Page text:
ACCC Chair Rod Sims addresses the RBB Economics Conference regarding the economic foundations of competition law, including the history of competition law, recent challenges to the consumer welfare standard, and the hipster antitrust movement.
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Thank you again for the invitation to speak to you today. As I always say, this is my only purely economics speech each year, and I value it.
Please allow me a little self-indulgence.
I recently had a delightful dinner with someone I have known for over 30 years, who shares my passion for economics and public policy. We discussed the state of economics, among many other things.
I posited that the economics profession had become too mathematical and then, perhaps with the benefit of some delightful Italian red wine, said that to be a good economist all you needed was a deep intuitive feel for around 10–15 concepts. I then rattled some off; he said he would like to get my complete list.
Here goes, in no particular order:
- the invisible hand (As Adam Smith said: 'It is not from the benevolence of the butcher, the brewer or the baker that we expect our dinner, but from their regard to their own interest')
- imperfect competition, given Smith’s invisible hand was about perfect competition (Robinson)
- opportunity cost (Von Wieser)
- comparative advantage (Ricardo)
- general equilibrium analysis (Arrow and Debreu)
- externalities (Pigou)
- economic rent (Ricardo)
- market failure (Bator) and government failure (Coase)
- marginal utility, marginal costs, elasticity of demand (Marshall)
- consumer surplus, producer surplus, total surplus (Marshall)
- creative destruction (Schumpeter)
- align instruments with targets (Tinbergen)
- property rights and transaction costs (Coase)
- information economics (Stiglitz, Spence, Akerlof)
- game theory (von Neumann).
We could spend a lot of fun time debating this list; and admittedly it has a microeconomics bias.
Of course, this list does not do justice to a mountain of more recent work that builds on these fundamental concepts to reveal even deeper insights.
I should also add that I think mathematics is both a beautiful subject and extremely helpful to any economist. I studied pure maths in first year university, albeit not with great distinction.
My point is that understanding mathematics is neither necessary, and it is certainly not sufficient, to being a good economist. Having an intuitive feel for the concepts I have listed is. And, perhaps less maths and more teaching of the history of economic thought would help today’s aspiring economists.
It is one of those concepts, however, from Tinbergen, that I want to focus on today because it is central to a current debate.
This is the debate about the economic foundations of competition law.
In addressing this question, of course, we need to recognise that the ACCC is a consumer, competition and infrastructure regulator. And there is a flow to these roles.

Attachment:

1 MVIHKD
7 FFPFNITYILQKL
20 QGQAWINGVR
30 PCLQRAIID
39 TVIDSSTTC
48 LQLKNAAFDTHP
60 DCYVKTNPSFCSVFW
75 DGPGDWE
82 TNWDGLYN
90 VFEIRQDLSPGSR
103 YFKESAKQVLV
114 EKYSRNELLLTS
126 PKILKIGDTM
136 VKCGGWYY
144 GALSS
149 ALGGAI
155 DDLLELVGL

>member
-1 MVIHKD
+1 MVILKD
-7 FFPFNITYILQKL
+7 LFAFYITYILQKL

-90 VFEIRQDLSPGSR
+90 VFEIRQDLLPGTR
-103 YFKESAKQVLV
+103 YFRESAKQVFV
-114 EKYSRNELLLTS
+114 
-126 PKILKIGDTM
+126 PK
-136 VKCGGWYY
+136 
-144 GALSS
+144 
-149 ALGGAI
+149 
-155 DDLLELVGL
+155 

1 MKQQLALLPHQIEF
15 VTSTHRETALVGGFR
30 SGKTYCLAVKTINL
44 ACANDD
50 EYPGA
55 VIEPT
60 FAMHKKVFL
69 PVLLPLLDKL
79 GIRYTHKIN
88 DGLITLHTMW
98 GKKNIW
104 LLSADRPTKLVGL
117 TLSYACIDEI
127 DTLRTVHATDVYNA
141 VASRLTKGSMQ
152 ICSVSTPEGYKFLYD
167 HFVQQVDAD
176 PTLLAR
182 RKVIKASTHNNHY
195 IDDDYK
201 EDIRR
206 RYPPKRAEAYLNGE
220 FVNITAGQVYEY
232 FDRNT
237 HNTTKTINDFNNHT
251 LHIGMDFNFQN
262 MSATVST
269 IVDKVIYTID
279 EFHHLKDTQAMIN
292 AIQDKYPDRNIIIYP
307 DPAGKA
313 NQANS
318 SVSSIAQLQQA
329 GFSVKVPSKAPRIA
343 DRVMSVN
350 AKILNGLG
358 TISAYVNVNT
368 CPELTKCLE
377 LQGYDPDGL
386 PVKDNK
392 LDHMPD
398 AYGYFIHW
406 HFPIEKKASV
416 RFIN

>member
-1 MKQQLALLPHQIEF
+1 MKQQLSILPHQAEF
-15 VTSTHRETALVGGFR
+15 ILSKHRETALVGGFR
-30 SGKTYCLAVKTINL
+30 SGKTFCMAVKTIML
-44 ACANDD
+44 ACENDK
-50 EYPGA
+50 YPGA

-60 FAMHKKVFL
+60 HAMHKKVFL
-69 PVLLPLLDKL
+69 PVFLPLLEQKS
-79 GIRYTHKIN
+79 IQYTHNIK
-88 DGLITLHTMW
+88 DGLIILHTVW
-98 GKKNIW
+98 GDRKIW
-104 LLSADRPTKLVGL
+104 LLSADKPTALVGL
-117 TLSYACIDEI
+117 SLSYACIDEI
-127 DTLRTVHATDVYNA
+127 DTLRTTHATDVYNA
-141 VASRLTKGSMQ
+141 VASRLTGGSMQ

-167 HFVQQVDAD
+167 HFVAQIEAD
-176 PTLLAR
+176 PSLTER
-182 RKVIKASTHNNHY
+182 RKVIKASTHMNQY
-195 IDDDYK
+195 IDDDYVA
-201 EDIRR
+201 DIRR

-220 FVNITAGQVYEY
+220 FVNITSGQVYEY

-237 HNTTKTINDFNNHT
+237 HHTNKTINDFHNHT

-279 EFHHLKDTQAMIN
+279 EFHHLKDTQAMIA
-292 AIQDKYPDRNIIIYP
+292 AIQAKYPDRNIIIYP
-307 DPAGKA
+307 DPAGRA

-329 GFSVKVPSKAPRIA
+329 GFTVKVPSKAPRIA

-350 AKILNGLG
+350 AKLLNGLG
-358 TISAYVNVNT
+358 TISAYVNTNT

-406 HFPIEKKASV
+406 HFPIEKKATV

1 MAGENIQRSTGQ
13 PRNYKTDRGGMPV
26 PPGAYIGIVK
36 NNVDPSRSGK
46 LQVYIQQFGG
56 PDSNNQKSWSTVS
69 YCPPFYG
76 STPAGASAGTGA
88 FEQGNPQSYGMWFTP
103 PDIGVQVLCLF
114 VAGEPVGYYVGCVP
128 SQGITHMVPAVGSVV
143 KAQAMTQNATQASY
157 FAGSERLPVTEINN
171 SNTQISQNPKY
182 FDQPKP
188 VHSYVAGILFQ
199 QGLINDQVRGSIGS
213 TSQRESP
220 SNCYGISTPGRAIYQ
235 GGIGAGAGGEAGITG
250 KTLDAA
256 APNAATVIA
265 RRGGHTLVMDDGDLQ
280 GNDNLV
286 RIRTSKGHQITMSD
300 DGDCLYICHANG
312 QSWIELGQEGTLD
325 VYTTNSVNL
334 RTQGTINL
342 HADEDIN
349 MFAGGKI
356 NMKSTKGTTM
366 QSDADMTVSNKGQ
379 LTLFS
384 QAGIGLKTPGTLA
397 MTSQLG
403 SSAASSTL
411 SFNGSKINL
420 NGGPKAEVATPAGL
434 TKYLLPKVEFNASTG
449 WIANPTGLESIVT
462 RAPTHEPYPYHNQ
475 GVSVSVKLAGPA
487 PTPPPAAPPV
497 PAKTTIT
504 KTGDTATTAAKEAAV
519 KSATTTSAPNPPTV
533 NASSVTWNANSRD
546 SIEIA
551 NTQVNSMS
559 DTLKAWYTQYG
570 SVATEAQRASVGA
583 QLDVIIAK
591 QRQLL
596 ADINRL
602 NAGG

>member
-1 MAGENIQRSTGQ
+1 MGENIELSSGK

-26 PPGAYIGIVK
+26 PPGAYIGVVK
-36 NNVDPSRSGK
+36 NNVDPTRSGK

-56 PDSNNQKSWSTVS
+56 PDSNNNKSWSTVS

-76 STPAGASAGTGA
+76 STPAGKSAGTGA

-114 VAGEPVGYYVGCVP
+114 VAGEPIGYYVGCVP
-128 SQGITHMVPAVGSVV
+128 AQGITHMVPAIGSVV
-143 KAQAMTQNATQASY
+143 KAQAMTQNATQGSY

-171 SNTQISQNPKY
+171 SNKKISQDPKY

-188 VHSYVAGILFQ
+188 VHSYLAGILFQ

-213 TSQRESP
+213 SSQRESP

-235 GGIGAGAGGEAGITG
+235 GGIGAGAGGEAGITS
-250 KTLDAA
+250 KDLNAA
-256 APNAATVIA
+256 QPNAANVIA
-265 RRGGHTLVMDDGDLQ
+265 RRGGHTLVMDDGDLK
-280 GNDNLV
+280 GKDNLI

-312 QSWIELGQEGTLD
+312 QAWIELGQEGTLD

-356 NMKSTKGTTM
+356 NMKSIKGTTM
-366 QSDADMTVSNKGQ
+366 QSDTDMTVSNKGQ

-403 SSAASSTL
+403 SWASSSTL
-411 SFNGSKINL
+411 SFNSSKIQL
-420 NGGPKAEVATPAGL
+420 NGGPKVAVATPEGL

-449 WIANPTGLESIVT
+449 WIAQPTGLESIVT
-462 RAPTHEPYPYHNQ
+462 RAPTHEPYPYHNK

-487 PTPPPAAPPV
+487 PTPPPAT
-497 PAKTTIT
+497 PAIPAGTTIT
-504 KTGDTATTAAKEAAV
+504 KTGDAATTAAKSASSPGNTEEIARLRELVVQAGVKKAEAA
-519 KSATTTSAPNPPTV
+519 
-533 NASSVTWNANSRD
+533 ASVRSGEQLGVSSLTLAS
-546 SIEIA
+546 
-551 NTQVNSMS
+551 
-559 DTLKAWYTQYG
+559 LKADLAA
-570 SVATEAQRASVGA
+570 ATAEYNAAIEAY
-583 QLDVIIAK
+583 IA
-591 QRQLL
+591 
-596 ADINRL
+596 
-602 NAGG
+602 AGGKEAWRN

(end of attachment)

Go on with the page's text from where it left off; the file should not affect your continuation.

We seek to ensure consumers are not misled, because only then can they can make beneficial choices. They will have poor choices, however, if there is not robust competition. And where competition is not possible, well-designed regulation of monopolies can improve economic outcomes.
I will return to our consumer law role; but for now let us stay purely with competition law.
As you know, for the last few decades there has been broad consensus among those in the global antitrust community that competition law should promote some concept of 'consumer welfare'; that competition law is primarily about making markets work for consumers.
This has also been the position in Australia.
Now, however, the foundations of competition law (or 'antitrust law' as it is called in the US) are being called into question. According to University of Michigan Law Professor Daniel Crane:
Antitrust now stands at its most fluid and negotiable moment in a generation. The bipartisan consensus that antitrust should focus solely on economic efficiency and consumer welfare has quite suddenly come under attack from prominent voices calling for a dramatically enhanced role for antitrust law in mediating a variety of social, economic, and political friction points, including employment, wealth inequality, data privacy and security, and democratic values.1
Here in Australia, we are also seeing some similar questioning of the foundation of competition law. In a recent column in The Australian, John Durie questions whether the ACCC should go beyond traditional competition issues. He asks whether 'the present Australian [competition] rules are providing a sustainable economic future for the country?'2
There is concern that a narrow focus on consumer welfare does not allow competition law enforcers to prosecute the full range of trade practices that competition law should be controlling or, was originally intended to control.
These concerns have particularly arisen in the context of the new economy; the digital platforms that have become such a ubiquitous part of our lives.
They, however, go wider with a number of commentators arguing for a broadening of the objectives of competition law, to include a range of economic and non-economic objectives, such as addressing income inequality, protection of democracy, financial stability ('too big to fail'), protection of media diversity, protection of small business, or promotion of environmental outcomes.
The US antitrust agencies (that is, the Federal Trade Commission (FTC) and the Department of Justice (DOJ)) are calling into question the consumer welfare standard as the foundation of antitrust. For example:
- The FTC recently held a series of hearings on the question of 'whether the consumer welfare standard is adequate to deal with the competitive challenges of the new economy and, if not, whether a new standard or standards should be considered'.